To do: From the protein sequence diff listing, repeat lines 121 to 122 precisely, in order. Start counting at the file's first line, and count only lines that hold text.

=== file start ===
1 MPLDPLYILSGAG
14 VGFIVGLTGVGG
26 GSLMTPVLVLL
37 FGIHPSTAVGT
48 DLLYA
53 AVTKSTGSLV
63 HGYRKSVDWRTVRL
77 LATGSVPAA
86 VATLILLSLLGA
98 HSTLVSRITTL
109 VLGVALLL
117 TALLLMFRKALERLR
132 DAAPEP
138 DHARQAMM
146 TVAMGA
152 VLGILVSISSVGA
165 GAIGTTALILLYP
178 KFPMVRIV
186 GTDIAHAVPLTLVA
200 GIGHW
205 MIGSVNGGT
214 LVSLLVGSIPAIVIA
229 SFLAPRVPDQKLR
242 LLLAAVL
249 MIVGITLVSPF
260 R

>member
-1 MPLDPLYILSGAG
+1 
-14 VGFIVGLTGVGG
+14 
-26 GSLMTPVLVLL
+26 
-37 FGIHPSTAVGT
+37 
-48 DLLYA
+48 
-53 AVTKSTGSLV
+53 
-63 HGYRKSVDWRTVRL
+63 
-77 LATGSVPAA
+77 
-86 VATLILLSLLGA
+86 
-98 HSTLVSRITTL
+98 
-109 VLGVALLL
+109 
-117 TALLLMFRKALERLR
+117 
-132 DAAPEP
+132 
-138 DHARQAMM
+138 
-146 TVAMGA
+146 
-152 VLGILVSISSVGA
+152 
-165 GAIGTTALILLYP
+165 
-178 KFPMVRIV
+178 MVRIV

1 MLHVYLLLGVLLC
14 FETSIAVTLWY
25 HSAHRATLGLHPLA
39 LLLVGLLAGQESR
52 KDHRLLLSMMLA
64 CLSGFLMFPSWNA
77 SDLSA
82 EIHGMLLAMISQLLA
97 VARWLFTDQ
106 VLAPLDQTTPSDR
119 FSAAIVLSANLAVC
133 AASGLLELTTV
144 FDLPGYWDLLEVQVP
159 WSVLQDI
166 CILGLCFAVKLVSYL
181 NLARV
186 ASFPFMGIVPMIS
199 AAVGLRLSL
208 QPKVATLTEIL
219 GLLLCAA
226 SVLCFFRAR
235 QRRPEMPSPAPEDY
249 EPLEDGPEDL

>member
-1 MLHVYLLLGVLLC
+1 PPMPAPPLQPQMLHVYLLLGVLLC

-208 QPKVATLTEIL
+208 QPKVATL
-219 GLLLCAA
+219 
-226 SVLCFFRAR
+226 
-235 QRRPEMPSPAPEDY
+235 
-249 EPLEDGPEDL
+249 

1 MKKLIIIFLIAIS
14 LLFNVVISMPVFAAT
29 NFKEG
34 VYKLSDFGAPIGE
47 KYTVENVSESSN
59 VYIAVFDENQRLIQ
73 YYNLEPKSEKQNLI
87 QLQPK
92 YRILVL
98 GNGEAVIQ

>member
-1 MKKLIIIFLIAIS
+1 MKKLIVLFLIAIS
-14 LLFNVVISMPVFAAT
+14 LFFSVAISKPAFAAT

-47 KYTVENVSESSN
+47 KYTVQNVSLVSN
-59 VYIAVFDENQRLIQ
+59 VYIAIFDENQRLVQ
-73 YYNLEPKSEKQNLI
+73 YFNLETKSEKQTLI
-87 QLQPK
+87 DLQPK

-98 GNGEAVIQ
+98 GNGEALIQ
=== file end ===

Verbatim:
-87 QLQPK
+87 DLQPK